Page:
The most notable endeavor is EagleAI and its software, EagleAI NETwork. Founded by a former doctor with no election administration experience, the program is run not by government officials, but by citizen activists. The group utilizes unreliable public data, and additionally interacts with the Voter Reference Foundation (VoteRef), a Republican group that publishes voter information, including addresses, birthdates, party affiliation and more.

EagleAI’s computer program, self-described as “excel on steroids,” automatically flags registrations thought to be suspicious, which are then evaluated by the vigilantes who can submit them to be challenged. EagleAI has the capability to challenge thousands of voters’ eligibility, predicated on weak information, with just a few clicks. 

EagleAI is heavily associated with Cleta Mitchell, an election denier and one-time lawyer to former President Donald Trump. Mitchell and her Election Integrity Network (EIN) have been teaching the program to activists throughout the U.S., and individuals affiliated with EIN have met with elected officials to push the program. 

Another company, Fractal, is also seeking to take advantage of the ERIC departures. Though not much is known about the company, it was founded by Jay Valentine, who works for the Gateway Pundit. 

Valentine claimed in a pitch email to Texas Secretary of State Jane Nelson (R) that his program manages 1.7 billion voter records, and he once admitted to receiving funding from My Pillow CEO Mike Lindell, a Trump ally and prominent election denier.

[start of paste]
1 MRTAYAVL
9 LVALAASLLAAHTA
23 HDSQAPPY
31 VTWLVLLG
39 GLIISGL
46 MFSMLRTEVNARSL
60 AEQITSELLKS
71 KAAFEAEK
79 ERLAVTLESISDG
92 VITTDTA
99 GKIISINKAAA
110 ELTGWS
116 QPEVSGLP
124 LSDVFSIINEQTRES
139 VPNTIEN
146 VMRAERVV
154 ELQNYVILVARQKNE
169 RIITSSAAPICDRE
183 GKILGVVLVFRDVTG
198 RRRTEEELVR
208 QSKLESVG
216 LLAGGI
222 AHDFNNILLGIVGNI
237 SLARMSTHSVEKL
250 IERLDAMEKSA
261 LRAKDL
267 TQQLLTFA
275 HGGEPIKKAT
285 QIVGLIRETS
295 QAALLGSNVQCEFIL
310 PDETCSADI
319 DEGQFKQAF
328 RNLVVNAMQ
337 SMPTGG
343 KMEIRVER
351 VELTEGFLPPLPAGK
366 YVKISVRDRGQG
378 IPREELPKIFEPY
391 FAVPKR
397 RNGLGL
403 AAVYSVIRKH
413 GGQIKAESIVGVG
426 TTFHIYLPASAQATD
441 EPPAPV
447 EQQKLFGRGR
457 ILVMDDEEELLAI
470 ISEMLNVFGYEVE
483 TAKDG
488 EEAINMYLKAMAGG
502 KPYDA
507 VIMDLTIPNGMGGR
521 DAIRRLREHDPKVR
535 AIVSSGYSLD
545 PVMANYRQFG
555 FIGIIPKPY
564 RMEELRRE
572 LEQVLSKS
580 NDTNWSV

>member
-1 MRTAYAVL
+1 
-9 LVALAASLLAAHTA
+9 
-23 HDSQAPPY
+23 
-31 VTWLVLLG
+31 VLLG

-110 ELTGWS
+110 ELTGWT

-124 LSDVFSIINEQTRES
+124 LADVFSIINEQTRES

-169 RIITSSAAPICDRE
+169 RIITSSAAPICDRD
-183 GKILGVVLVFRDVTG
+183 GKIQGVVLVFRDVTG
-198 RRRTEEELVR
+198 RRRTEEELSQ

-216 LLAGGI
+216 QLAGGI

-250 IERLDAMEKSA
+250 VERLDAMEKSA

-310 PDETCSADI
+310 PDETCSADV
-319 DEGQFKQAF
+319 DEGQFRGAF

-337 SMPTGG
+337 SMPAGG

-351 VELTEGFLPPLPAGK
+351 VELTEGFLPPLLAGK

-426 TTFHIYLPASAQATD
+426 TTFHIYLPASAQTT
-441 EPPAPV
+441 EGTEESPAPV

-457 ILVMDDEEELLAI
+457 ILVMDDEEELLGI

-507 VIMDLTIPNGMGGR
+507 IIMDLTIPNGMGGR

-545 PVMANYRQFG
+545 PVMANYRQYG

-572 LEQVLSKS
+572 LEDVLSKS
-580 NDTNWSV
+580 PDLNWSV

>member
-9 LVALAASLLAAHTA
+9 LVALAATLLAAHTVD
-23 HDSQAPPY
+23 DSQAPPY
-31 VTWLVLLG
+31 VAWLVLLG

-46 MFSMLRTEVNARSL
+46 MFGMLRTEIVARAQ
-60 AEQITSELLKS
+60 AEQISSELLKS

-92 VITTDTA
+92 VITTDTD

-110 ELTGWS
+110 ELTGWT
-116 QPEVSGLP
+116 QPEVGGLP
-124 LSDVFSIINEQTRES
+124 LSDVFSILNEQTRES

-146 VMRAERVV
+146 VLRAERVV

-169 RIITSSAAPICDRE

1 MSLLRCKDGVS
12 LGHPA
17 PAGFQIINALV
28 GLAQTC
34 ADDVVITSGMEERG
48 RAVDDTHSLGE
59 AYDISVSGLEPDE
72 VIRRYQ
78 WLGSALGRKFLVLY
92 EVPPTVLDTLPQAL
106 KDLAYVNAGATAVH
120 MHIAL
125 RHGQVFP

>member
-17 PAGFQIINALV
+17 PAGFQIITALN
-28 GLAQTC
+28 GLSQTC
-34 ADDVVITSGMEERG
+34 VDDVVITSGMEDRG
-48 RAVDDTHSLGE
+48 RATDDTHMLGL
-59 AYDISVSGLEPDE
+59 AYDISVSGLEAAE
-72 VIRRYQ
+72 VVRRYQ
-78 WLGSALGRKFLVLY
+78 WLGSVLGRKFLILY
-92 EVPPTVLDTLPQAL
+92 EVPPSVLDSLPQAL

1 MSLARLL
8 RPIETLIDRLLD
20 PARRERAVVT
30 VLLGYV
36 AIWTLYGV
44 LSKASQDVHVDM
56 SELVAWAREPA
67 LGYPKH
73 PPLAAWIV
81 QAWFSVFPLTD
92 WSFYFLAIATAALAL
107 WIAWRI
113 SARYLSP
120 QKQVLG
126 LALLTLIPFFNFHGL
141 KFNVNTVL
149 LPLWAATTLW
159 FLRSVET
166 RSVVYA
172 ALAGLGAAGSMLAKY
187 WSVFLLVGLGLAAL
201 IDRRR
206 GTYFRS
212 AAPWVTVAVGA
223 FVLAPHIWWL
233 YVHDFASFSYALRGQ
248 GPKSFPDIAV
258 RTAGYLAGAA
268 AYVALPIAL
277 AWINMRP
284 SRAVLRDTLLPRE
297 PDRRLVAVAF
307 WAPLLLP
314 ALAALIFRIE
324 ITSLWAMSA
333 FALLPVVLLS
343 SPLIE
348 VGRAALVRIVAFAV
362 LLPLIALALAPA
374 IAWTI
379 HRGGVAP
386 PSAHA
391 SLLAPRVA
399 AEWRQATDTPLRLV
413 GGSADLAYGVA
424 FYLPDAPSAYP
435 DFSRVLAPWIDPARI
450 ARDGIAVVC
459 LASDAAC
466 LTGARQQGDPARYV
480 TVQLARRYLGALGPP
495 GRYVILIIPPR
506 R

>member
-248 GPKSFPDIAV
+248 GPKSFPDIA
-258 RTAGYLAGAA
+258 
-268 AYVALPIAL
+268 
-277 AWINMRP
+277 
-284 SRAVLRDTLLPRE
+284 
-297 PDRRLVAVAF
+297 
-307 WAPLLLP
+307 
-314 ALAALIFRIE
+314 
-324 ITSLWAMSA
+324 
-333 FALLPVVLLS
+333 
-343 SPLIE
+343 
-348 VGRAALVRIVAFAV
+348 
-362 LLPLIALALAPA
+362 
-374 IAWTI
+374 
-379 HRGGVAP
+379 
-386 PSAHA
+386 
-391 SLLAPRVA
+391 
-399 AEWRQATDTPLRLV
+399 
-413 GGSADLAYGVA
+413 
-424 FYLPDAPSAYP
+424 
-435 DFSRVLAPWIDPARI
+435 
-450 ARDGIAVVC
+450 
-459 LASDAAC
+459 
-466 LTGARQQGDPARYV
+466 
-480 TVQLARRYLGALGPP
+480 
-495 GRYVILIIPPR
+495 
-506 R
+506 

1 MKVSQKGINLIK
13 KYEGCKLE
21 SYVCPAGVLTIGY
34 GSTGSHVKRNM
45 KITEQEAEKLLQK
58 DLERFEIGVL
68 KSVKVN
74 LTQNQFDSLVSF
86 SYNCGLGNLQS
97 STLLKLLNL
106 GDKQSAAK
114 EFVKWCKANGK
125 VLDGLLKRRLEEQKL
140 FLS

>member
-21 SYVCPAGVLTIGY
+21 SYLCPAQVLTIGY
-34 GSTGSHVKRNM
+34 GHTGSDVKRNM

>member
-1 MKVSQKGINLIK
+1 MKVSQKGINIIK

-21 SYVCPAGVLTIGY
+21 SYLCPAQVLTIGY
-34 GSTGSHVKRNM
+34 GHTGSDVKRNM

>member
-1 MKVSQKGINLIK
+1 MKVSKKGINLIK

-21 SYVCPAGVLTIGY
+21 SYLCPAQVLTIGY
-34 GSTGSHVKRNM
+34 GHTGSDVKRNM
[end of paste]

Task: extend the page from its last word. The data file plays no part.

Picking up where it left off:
Instances of election vigilantism have surged in recent years. Just this month, Virginia Attorney General Jason Miyares (R) warned a right-wing project to “immediately cease and desist” sending false and misleading information to Virginia voters and a group of conservative activists went door-to-door to challenge voter registrations in Washington. 

Last month, the New York State Board of Elections similarly cautioned New Yorkers that individuals across the state have been impersonating county board of elections staff, prompting the New York attorney general’s office to send a cease-and-desist to a group accused of confronting voters and falsely accusing people of committing voter fraud. 

After succumbing to dangerous and baseless conspiracy theories, Republicans in numerous states are once again threatening election administration. By failing to create sufficient replacements to ERIC, a glaring void has developed — one that is being exploited by bad actors making matters worse.